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              Early failure of the tissue engineered porcine heart valve SYNERGRAFT in pediatric patients.

              The first tissue engineered decellularized porcine heart valve, Synergraft (Cryolife Inc., USA) was introduced in Europe as an alternative to conventional biological valves. This is the first report of the rapid failure of these new grafts in a small series. In 2001, 2 model 500 and 2 model 700 Synergraft valves were implanted in four male children (age 2.5-11 years) in the right ventricular outflow tract as a root. Two patients had a Ross operation and two had a homograft replacement. The cryopreserved Synergraft valves appeared macroscopically unremarkable at implantation. Recovery from surgery was uneventful and good valve function was demonstrated postoperatively. Three children died, two suddenly with severely degenerated Synergraft valves 6 weeks and 1 year after implantation. The third child died on the 7th day due to Synergraft rupture. Subsequently the fourth graft was explanted prophylactically 2 days after implantation. Macroscopically all four grafts showed severe inflammation starting on the outside (day 2 explant) leading to structural failure (day 7 explant) and severe degeneration of the leaflets and wall (6 weeks and 1 year explant). Histology demonstrated severe foreign body type reaction dominated by neutrophil granulocytes and macrophages in the early explants and a lymphocytic reaction at 1 year. In addition significant calcific deposits were demonstrated at all stages. Surprisingly pre-implant samples of the Synergraft revealed incomplete decellularization and calcific deposits. No cell repopulation of the porcine matrix occurred. The xenogenic collagen matrix of the Synergraft valve elicits a strong inflammatory response in humans which is non-specific early on and is followed by a lymphocyte response. Structural failure or rapid degeneration of the graft occurred within 1 year. Calcific deposits before implantation and incomplete decellularization may indicate manufacturing problems. The porcine Synergraft treated heart valves should not be implanted at this stage and has been stopped.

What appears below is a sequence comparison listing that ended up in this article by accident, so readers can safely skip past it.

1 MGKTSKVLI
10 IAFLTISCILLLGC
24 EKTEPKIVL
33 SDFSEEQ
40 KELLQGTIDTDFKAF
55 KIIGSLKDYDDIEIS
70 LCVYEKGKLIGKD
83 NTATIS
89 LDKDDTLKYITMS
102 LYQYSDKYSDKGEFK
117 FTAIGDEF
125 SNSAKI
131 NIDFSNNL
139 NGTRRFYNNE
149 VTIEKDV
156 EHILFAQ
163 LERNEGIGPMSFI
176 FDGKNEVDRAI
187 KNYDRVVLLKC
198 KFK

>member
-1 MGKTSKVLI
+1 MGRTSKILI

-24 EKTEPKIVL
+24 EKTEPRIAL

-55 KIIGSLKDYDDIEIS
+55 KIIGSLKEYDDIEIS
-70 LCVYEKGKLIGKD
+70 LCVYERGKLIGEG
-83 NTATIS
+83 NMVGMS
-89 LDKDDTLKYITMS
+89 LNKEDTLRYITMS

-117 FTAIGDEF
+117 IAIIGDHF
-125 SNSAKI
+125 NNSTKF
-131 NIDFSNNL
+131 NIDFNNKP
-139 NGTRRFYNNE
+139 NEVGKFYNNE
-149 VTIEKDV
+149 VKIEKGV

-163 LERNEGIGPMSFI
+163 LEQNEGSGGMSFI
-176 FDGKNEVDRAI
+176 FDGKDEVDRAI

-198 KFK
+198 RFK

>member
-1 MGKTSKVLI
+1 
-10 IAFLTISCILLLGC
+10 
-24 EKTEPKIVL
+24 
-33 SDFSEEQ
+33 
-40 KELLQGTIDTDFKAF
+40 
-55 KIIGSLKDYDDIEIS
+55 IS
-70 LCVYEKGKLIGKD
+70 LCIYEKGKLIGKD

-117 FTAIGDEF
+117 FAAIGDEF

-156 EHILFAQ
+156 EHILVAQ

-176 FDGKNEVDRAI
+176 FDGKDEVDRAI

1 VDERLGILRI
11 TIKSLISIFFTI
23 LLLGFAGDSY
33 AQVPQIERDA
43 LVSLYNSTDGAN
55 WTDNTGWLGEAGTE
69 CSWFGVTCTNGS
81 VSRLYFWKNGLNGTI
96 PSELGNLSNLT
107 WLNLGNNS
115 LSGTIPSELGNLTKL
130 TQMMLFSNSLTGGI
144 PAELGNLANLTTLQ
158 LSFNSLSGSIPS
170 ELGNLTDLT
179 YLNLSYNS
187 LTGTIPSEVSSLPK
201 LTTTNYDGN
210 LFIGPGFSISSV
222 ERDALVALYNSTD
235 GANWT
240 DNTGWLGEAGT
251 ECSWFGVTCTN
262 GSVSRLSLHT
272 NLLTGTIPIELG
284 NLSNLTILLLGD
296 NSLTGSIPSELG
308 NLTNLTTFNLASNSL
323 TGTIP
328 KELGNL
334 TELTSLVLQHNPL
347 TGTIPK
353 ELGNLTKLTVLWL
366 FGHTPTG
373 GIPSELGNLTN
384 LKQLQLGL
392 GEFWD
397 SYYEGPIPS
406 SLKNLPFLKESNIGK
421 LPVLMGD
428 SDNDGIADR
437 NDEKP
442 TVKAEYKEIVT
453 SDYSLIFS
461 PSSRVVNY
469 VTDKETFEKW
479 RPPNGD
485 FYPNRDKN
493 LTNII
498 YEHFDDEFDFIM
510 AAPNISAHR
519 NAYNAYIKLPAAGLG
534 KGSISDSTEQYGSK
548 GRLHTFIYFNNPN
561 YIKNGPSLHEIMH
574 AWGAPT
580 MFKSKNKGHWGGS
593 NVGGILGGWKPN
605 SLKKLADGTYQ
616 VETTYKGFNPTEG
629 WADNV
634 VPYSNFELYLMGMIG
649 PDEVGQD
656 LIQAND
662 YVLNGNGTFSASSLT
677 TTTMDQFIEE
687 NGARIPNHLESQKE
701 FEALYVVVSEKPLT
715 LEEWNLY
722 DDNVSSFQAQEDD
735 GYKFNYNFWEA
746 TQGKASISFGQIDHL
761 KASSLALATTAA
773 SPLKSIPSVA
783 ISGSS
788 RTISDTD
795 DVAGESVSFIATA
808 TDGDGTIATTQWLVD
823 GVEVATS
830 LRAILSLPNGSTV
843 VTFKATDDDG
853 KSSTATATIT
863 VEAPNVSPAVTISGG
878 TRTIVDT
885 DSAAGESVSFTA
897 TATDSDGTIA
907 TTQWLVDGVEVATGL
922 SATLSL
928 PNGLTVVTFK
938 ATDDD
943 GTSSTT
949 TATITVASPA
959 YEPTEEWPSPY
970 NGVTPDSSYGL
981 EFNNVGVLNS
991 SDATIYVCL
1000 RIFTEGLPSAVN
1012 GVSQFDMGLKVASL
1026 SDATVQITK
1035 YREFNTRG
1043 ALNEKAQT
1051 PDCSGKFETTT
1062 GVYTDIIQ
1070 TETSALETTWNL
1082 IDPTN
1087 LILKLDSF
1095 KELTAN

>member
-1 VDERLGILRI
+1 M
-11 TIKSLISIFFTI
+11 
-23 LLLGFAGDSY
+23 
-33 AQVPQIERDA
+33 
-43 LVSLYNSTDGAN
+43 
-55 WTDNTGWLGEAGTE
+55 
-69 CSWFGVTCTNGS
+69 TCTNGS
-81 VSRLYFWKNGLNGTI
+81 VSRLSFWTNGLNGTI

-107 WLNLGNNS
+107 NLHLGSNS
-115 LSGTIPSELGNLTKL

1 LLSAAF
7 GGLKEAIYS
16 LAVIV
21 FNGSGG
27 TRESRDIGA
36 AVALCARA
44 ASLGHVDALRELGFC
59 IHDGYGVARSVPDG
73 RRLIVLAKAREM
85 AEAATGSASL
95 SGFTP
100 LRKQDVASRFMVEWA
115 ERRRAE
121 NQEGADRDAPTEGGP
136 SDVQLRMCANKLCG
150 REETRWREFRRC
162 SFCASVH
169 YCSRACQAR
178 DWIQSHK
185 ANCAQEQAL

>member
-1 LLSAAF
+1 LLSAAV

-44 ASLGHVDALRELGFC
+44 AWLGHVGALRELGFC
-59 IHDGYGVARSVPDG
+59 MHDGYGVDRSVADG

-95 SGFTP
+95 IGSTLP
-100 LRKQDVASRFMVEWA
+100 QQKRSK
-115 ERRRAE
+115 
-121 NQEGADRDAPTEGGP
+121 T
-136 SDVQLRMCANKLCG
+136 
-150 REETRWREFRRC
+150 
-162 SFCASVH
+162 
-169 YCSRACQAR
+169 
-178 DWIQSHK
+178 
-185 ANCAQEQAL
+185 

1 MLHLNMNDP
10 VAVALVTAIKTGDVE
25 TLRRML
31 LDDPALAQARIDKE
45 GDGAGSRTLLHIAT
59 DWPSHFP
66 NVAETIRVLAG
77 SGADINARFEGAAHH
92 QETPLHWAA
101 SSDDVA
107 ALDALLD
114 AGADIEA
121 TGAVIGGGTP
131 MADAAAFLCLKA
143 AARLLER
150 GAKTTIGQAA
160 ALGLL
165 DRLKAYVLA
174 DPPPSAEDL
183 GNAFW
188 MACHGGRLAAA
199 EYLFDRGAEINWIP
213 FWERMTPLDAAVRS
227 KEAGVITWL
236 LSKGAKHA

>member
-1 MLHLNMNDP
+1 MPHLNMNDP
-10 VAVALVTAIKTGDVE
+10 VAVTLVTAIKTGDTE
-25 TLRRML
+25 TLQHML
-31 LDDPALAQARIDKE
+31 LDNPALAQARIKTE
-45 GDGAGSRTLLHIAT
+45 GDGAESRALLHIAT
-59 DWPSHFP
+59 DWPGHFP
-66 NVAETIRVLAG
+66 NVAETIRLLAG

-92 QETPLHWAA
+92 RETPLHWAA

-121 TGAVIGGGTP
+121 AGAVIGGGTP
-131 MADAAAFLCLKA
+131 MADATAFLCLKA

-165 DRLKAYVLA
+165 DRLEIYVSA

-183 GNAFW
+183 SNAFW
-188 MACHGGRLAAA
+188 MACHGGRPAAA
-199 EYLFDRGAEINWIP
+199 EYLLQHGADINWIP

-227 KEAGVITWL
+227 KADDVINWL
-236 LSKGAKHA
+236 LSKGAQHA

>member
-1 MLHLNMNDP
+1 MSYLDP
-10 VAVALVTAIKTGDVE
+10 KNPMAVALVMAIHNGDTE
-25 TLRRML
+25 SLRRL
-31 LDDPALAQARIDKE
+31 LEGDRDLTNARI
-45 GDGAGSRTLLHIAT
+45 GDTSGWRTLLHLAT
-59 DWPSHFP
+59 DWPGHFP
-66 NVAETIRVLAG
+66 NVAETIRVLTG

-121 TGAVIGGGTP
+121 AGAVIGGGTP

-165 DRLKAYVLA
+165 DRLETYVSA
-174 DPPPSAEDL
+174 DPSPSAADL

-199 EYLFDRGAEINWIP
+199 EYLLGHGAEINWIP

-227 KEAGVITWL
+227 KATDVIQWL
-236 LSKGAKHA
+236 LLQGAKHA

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                Author and article information

                Journal
                Progress in Pediatric Cardiology
                Progress in Pediatric Cardiology
                Elsevier BV
                10589813
                August 2013
                August 2013
                : 35
                : 2
                : 95-100
                Article
                10.1016/j.ppedcard.2013.09.001
                © 2013